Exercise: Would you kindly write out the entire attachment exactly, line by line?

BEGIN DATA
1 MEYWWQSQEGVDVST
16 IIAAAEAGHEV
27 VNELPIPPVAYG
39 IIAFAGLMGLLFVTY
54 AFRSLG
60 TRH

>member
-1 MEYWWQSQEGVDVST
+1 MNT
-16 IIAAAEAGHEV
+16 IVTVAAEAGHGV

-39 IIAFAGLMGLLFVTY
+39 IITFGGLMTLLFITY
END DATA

1 MEYWWQSQEGVDVST
16 IIAAAEAGHEV
27 VNELPIPPVAYG
39 IIAFAGLMGLLFVTY
54 AFRSLG
60 TRH

>member
-1 MEYWWQSQEGVDVST
+1 MNT
-16 IIAAAEAGHEV
+16 IVTVAAEAGHGV

-39 IIAFAGLMGLLFVTY
+39 IITFGGLMTLLFITY